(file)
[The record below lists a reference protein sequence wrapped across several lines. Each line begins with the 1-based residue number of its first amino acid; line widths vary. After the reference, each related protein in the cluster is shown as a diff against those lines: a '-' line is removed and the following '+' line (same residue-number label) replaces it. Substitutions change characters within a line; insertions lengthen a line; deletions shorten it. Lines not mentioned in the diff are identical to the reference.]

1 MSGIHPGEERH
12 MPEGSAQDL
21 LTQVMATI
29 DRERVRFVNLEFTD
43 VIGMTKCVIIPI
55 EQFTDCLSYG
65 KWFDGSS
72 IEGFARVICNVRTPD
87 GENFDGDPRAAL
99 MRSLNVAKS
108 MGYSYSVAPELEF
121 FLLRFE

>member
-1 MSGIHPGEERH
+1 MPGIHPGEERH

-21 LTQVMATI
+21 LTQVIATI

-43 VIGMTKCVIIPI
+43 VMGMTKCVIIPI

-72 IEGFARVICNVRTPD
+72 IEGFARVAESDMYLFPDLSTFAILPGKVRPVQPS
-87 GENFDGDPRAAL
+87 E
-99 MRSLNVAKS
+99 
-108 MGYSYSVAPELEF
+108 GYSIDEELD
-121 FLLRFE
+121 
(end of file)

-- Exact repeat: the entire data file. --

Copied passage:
[The record below lists a reference protein sequence wrapped across several lines. Each line begins with the 1-based residue number of its first amino acid; line widths vary. After the reference, each related protein in the cluster is shown as a diff against those lines: a '-' line is removed and the following '+' line (same residue-number label) replaces it. Substitutions change characters within a line; insertions lengthen a line; deletions shorten it. Lines not mentioned in the diff are identical to the reference.]

1 MSGIHPGEERH
12 MPEGSAQDL
21 LTQVMATI
29 DRERVRFVNLEFTD
43 VIGMTKCVIIPI
55 EQFTDCLSYG
65 KWFDGSS
72 IEGFARVICNVRTPD
87 GENFDGDPRAAL
99 MRSLNVAKS
108 MGYSYSVAPELEF
121 FLLRFE

>member
-1 MSGIHPGEERH
+1 MPGIHPGEERH

-21 LTQVMATI
+21 LTQVIATI

-43 VIGMTKCVIIPI
+43 VMGMTKCVIIPI

-72 IEGFARVICNVRTPD
+72 IEGFARVAESDMYLFPDLSTFAILPGKVRPVQPS
-87 GENFDGDPRAAL
+87 E
-99 MRSLNVAKS
+99 
-108 MGYSYSVAPELEF
+108 GYSIDEELD
-121 FLLRFE
+121 